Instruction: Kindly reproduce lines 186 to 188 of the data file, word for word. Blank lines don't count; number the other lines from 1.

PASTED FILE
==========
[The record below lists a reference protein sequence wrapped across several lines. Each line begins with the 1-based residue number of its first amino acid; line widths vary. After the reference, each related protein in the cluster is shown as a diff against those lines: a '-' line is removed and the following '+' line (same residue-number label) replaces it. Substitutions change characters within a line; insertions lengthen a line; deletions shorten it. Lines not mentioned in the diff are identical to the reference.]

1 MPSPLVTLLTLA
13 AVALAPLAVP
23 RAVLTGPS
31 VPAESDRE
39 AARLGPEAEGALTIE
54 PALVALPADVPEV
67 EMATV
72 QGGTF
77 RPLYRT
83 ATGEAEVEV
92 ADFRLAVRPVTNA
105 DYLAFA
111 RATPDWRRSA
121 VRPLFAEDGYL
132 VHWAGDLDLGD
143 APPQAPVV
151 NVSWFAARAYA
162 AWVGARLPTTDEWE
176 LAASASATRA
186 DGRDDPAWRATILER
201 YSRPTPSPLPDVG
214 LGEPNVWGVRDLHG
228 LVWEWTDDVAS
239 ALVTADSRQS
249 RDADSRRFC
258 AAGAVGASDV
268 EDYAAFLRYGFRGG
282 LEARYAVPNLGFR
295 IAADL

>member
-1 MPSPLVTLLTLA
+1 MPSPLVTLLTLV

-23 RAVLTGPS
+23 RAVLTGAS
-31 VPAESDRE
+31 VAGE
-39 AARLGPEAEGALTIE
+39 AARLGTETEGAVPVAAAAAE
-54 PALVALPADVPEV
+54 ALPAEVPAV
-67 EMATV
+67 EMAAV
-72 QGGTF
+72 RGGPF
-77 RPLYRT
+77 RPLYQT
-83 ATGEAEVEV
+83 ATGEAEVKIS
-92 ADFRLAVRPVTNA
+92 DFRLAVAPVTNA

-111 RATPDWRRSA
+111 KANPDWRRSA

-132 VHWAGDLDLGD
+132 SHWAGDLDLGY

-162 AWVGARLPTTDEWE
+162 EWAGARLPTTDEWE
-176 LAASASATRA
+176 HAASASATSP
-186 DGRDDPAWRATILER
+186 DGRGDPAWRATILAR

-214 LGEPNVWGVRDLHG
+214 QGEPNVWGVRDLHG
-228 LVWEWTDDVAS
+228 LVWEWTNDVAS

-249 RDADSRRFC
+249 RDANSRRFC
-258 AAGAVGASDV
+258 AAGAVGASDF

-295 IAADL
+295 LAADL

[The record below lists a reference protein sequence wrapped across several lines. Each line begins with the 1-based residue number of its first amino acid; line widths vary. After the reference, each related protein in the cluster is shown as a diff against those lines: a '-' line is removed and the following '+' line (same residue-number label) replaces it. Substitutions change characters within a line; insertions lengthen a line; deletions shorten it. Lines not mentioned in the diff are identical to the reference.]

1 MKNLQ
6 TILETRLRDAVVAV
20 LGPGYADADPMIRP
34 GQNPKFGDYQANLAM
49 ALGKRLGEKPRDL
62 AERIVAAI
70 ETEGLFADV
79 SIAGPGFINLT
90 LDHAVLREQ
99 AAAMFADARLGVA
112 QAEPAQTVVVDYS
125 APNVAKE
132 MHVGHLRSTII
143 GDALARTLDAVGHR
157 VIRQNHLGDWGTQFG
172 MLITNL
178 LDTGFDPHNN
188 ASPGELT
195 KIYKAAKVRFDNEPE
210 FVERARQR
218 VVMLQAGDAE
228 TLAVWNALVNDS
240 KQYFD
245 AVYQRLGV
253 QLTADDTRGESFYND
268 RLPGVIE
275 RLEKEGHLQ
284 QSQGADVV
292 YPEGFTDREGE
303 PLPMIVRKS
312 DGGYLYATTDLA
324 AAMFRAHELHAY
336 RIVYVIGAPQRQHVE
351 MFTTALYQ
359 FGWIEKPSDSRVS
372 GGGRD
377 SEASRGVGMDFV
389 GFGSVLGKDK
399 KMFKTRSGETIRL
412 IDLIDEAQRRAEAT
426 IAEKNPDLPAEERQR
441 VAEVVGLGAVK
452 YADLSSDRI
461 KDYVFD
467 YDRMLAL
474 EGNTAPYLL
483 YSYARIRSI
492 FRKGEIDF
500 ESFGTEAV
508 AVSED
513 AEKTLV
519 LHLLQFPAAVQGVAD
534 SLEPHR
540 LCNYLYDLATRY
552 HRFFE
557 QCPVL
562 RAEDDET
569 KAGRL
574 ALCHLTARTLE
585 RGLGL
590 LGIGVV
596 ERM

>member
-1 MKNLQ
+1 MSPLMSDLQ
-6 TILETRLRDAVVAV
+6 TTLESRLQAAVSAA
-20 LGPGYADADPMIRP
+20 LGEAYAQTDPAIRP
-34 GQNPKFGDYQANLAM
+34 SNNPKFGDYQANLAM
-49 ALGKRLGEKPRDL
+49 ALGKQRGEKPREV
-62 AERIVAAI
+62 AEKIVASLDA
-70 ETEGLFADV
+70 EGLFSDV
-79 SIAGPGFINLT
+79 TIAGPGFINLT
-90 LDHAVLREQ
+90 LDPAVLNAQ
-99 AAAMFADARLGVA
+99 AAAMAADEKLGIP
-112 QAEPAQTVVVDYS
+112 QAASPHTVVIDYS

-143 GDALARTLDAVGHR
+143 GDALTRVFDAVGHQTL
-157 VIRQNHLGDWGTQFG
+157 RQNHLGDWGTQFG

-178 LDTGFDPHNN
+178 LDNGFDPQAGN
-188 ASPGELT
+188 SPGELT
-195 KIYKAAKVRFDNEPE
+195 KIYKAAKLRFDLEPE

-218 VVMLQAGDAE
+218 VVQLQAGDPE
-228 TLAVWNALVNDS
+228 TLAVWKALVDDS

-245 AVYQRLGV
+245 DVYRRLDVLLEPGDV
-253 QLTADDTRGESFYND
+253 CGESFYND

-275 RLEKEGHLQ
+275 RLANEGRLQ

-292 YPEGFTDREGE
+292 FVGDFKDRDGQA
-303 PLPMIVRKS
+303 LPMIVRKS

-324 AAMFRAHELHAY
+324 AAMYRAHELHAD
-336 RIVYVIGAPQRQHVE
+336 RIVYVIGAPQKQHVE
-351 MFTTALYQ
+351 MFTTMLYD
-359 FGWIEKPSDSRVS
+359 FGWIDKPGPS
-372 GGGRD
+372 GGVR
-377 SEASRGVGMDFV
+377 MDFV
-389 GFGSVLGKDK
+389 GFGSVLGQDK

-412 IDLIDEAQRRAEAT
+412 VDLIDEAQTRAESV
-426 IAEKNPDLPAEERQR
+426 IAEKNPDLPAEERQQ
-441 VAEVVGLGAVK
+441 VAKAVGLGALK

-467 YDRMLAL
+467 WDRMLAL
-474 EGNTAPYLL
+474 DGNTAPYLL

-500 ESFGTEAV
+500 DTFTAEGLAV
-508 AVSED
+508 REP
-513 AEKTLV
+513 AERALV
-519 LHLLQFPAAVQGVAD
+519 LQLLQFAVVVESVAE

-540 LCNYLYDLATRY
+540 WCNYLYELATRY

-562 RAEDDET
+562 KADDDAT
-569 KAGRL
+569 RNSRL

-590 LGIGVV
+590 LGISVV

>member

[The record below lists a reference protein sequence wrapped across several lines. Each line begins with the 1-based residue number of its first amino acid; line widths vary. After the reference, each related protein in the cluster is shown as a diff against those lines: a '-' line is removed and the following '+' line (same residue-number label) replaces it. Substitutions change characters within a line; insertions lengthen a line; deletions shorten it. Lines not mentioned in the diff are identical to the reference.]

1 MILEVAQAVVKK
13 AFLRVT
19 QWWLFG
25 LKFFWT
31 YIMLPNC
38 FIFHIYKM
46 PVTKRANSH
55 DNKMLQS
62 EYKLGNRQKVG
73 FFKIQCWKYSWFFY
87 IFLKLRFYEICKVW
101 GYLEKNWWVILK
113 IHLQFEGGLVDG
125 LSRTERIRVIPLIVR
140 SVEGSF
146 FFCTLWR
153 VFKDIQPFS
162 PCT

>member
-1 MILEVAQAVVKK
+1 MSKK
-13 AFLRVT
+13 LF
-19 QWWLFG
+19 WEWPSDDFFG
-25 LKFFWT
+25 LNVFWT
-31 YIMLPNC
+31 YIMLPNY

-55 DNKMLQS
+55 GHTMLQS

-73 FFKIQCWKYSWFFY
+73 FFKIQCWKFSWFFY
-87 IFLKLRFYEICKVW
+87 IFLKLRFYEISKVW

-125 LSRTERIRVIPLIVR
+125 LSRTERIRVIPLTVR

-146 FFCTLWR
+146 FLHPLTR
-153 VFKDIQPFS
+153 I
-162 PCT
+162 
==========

-351 MFTTALYQ
+351 MFTTMLYD
-359 FGWIEKPSDSRVS